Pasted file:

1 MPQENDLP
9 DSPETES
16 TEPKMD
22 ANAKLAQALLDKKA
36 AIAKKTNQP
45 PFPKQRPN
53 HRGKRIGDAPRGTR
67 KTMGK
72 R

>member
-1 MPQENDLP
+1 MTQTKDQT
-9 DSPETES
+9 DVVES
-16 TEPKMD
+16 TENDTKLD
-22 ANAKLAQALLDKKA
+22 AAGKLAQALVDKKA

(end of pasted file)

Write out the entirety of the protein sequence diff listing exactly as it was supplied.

1 MPQENDLP
9 DSPETES
16 TEPKMD
22 ANAKLAQALLDKKA
36 AIAKKTNQP
45 PFPKQRPN
53 HRGKRIGDAPRGTR
67 KTMGK
72 R

>member
-1 MPQENDLP
+1 MTQTKDQT
-9 DSPETES
+9 DVVES
-16 TEPKMD
+16 TENDTKLD
-22 ANAKLAQALLDKKA
+22 AAGKLAQALVDKKA